By WCCO-TV

MINNEAPOLIS (WCCO) — A day before an update is expected on school plans for the fall, state health officials on Wednesday announced nine more COVID-19 deaths and 681 additional confirmed cases.

STATE HEALTH DATA: Minnesota Department of Health’s (MDH) Situation Update For COVID-19

Meanwhile, the state nears 1 million completed tests (993,091), with about 13,500 processed over the last 24 hours.

Of those who completed tests, 52,947 total positive cases have been confirmed.

According to MDH, positive cases are defined as individual people who live in Minnesota who tested positive for COVID-19. Additionally, MDH says people are only counted as a positive case once, even if they test positive multiple times.

So far, 46,636 of those patients have recovered and no longer need to self-isolate.

The state’s death toll now stands at 1,589, with 1,216 of those deaths occurring in long-term care (LTC) facilities, which have been impacted disproportionately during the pandemic. Seven of the nine new deaths involved someone in LTC facilities.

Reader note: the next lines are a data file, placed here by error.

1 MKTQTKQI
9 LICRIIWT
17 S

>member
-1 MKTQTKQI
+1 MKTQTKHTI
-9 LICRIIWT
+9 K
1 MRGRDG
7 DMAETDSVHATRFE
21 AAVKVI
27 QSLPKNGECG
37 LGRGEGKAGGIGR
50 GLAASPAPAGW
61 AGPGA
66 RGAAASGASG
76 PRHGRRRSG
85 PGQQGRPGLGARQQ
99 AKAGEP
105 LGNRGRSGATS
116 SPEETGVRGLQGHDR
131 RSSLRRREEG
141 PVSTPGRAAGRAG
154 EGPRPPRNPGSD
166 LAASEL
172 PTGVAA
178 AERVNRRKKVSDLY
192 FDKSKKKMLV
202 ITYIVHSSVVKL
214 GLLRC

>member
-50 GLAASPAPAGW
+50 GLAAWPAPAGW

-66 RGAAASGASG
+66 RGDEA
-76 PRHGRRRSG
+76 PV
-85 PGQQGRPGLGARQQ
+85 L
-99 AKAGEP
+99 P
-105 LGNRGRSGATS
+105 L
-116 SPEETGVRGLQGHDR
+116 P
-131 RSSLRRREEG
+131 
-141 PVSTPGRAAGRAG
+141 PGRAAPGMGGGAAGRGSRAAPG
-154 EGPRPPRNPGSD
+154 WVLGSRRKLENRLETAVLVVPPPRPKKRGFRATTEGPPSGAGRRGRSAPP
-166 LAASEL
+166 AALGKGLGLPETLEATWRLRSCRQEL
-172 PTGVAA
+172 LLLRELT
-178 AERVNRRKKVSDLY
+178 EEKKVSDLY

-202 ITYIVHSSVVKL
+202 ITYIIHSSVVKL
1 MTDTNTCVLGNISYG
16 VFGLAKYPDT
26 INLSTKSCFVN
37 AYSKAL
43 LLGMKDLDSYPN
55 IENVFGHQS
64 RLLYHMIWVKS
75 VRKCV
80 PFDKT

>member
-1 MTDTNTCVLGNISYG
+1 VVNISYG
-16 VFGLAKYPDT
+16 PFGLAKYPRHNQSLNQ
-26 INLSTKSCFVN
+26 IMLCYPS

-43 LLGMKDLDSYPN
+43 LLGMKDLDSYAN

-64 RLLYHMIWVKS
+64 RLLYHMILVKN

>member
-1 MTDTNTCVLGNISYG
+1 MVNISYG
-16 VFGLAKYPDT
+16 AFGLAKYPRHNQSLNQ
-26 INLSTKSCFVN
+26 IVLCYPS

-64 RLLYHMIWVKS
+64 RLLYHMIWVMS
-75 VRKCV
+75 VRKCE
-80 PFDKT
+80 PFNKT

There are also 40 “probable COVID-19 deaths”, which the MDH describes as being when COVID-19 is listed on the death certificate but a positive test was not documented for the deceased.

In hospitals, there are 310 patients currently needing treatment, with 143 of those being in intensive care units — up five from Tuesday. ICU visits are at the highest level in a month, but are well below numbers seen in late May, when 260 patients needed ICU units.

According to the state’s “Dial Back Dashboard”, Minnesota’s seven-day rolling positivity rate average remains at 5% as of July 20. If this positivity rate climbs to 15% or more than 5% over a two-week period, health officials will consider rolling back Minnesota’s reopening.

RELATED: What Exactly Does The COVID-19 Positivity Rate Tell Us?

Health officials continue to stress that the state’s COVID-19 data is preliminary and may change as cases are investigated.

On Thursday, Gov. Tim Walz is expected to deliver an update on how schools will look this fall during a pandemic.

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